NUMBER 357 1940

Question. An attorney represents a husband who has been separated from his wife for several months. The wife desires to remove to Florida and become a bona fide resident there. She has approached the husband and informed him of her intentions, and she has also stated that she intends to institute divorce proceedings in Florida in the near future.

The husband and wife jointly own real and personal property, although the greatest part of it is in the wife’s name. They desire to make a property settlement whereby for a cash consideration the husband will release all his right, title, and interest in the property to his wife. The wife desires that the property settlement be made part of the Florida decree so as to bar any further claims on the husband’s part. The husband, too, is interested in incorporating the property settlement in the Florida decree, and he will appear in the proceedings to protect his interests.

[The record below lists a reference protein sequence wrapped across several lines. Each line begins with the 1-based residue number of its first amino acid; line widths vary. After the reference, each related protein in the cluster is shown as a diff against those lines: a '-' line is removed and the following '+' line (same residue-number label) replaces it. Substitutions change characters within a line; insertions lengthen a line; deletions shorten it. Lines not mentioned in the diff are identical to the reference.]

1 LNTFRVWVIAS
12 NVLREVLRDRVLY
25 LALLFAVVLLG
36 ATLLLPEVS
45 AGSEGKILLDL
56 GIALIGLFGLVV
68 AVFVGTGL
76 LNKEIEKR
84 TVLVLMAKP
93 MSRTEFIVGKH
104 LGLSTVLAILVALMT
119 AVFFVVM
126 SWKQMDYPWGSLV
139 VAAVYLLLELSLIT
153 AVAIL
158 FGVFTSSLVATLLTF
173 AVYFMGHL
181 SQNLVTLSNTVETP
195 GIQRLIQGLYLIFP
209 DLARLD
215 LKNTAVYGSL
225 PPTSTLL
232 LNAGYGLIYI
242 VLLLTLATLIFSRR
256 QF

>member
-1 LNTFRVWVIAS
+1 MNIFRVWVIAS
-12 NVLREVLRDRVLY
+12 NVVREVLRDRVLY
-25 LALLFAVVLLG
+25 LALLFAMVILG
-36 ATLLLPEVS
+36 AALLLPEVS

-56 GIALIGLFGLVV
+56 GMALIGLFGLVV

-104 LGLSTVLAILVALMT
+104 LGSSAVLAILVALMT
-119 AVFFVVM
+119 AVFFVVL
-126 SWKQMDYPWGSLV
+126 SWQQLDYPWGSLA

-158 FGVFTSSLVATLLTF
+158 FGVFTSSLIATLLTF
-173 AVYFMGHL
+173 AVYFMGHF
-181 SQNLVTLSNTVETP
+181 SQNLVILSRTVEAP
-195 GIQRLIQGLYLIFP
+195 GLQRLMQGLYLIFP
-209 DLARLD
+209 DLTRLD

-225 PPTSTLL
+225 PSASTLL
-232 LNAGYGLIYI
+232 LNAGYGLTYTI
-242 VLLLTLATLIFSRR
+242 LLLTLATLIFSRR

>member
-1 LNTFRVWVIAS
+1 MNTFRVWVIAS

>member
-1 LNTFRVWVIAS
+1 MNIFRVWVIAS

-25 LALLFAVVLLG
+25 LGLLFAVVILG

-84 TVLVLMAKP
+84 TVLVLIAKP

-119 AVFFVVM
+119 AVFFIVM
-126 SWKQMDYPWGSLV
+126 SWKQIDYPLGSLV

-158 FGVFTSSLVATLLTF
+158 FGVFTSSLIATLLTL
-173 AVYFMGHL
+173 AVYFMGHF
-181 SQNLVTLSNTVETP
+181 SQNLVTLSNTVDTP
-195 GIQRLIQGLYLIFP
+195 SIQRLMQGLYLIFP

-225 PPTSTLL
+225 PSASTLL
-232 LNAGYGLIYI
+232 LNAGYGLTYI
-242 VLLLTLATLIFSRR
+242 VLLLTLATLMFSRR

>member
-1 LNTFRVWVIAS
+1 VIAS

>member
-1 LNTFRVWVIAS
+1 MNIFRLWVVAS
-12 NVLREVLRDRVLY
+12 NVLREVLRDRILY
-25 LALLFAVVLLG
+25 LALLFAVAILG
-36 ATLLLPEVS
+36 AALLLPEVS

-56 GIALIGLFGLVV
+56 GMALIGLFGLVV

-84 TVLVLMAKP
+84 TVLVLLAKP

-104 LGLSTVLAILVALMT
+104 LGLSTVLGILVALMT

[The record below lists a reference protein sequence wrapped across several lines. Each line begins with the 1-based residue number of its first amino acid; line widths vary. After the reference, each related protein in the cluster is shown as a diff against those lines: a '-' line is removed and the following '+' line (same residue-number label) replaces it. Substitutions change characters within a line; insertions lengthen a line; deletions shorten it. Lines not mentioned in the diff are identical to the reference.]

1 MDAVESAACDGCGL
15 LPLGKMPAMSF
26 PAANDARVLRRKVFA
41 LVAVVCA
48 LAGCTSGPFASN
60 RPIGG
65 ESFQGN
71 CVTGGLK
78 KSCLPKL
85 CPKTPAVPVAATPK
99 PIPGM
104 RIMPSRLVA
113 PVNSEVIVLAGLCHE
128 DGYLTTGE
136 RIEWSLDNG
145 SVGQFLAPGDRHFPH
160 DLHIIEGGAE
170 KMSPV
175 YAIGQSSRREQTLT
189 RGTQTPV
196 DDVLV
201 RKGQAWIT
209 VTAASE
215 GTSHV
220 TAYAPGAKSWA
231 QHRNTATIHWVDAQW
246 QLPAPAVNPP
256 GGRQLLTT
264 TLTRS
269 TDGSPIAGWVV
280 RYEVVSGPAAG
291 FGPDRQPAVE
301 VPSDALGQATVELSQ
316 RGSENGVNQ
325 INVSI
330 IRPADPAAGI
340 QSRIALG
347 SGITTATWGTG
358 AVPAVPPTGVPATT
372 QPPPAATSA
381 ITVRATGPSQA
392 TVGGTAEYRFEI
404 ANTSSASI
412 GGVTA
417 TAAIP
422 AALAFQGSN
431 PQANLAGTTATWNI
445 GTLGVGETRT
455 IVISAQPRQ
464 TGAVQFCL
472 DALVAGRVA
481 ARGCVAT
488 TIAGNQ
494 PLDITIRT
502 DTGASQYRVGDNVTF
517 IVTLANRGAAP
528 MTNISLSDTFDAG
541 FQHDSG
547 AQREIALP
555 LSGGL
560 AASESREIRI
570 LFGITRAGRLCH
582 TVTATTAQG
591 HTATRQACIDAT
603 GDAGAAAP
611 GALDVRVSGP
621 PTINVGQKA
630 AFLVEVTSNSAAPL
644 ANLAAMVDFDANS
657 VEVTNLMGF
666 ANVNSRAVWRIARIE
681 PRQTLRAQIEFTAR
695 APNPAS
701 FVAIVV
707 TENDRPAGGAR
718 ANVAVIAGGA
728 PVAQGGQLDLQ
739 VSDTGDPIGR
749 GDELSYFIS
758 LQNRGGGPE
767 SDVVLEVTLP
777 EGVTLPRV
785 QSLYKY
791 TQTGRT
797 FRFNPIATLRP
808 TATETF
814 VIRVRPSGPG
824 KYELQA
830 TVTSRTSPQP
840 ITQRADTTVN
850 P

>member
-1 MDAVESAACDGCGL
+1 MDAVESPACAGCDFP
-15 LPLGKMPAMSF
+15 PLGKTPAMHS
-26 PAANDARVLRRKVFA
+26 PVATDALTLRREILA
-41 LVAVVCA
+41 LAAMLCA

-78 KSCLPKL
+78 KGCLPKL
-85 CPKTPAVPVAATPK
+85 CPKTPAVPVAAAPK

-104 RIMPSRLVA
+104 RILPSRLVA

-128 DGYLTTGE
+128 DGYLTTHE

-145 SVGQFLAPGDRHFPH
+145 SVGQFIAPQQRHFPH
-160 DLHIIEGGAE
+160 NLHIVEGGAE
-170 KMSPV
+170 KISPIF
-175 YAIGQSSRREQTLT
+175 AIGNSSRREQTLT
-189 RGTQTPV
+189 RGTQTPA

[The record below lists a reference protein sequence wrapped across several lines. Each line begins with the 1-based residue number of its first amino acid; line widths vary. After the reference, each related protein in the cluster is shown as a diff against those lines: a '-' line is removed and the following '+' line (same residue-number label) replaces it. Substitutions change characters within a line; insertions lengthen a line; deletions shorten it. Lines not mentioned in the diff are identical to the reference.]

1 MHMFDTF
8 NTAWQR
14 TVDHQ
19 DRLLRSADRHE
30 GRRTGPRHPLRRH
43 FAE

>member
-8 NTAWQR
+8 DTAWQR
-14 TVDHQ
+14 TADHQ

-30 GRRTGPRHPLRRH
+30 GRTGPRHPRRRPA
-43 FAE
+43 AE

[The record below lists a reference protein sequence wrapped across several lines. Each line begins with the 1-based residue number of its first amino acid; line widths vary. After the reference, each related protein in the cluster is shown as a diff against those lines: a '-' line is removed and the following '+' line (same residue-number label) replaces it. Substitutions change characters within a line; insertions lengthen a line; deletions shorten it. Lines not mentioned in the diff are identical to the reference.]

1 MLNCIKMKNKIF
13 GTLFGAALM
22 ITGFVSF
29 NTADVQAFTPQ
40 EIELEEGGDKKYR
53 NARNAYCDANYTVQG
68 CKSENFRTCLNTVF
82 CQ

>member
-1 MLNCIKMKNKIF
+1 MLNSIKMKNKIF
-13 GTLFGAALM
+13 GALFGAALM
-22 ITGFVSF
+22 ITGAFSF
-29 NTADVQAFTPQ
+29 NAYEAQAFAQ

The wife desires some assurance that the husband will abide by the terms of the property settlement, and requests that the moneys which are to be paid by her be held in escrow until the decree has concluded the rights of the parties. The husband is agreeable to the suggestion and will consent to the escrow arrangement until the decree is entered.

1. Would the preparation of such an agreement by an attorney be deemed unethical?

2. Would the holding of the funds by the wife’s attorney or the husband’s attorney be deemed unethical?


Answer. If the attorney can satisfy himself that the parties have the legal right to enter into such a contract and that the contract is enforceable (see Section 5 1, N.Y. Domestic Relations Law; Lake v. Lake, 136 App. Div. 47 and 119 N.Y. 686; Schley v, Andrews, 225 N.Y. 110; Butler v. Marcus, 264 N.Y. 519; Miller v. Miller, 284 Pa. 414, 131 Atl 236; Comm, of Internal Revenue v. Hyde, 82 F. 2d 174), then the preparation of the agreement and the holding of the funds would both be proper, if he cannot so satisfy himself, then the conduct would be improper.